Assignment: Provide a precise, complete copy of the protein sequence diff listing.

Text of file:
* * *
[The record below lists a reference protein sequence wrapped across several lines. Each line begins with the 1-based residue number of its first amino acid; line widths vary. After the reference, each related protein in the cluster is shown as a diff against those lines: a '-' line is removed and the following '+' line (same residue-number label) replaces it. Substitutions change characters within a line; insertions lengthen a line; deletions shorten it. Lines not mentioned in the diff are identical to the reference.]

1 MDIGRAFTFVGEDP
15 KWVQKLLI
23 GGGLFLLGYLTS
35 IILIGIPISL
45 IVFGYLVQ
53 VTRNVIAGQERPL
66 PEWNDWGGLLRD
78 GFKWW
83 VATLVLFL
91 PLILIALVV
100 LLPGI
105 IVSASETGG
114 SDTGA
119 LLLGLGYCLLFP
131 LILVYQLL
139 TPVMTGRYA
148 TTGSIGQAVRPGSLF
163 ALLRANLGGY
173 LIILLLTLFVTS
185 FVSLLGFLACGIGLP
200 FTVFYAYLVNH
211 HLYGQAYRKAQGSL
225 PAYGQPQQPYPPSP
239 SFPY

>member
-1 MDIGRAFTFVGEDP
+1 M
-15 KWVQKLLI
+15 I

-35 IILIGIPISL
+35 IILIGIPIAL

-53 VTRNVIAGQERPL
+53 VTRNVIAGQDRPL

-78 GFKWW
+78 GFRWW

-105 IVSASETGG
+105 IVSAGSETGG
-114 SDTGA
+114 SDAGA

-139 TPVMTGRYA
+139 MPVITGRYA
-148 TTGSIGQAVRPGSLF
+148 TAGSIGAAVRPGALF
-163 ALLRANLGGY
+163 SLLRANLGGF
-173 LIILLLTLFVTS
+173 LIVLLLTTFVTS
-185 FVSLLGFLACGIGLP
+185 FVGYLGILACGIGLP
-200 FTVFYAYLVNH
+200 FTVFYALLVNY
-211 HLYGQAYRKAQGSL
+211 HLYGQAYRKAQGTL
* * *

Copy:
[The record below lists a reference protein sequence wrapped across several lines. Each line begins with the 1-based residue number of its first amino acid; line widths vary. After the reference, each related protein in the cluster is shown as a diff against those lines: a '-' line is removed and the following '+' line (same residue-number label) replaces it. Substitutions change characters within a line; insertions lengthen a line; deletions shorten it. Lines not mentioned in the diff are identical to the reference.]

1 MDIGRAFTFVGEDP
15 KWVQKLLI
23 GGGLFLLGYLTS
35 IILIGIPISL
45 IVFGYLVQ
53 VTRNVIAGQERPL
66 PEWNDWGGLLRD
78 GFKWW
83 VATLVLFL
91 PLILIALVV
100 LLPGI
105 IVSASETGG
114 SDTGA
119 LLLGLGYCLLFP
131 LILVYQLL
139 TPVMTGRYA
148 TTGSIGQAVRPGSLF
163 ALLRANLGGY
173 LIILLLTLFVTS
185 FVSLLGFLACGIGLP
200 FTVFYAYLVNH
211 HLYGQAYRKAQGSL
225 PAYGQPQQPYPPSP
239 SFPY

>member
-1 MDIGRAFTFVGEDP
+1 M
-15 KWVQKLLI
+15 I

-35 IILIGIPISL
+35 IILIGIPIAL

-53 VTRNVIAGQERPL
+53 VTRNVIAGQDRPL

-78 GFKWW
+78 GFRWW

-105 IVSASETGG
+105 IVSAGSETGG
-114 SDTGA
+114 SDAGA

-139 TPVMTGRYA
+139 MPVITGRYA
-148 TTGSIGQAVRPGSLF
+148 TAGSIGAAVRPGALF
-163 ALLRANLGGY
+163 SLLRANLGGF
-173 LIILLLTLFVTS
+173 LIVLLLTTFVTS
-185 FVSLLGFLACGIGLP
+185 FVGYLGILACGIGLP
-200 FTVFYAYLVNH
+200 FTVFYALLVNY
-211 HLYGQAYRKAQGSL
+211 HLYGQAYRKAQGTL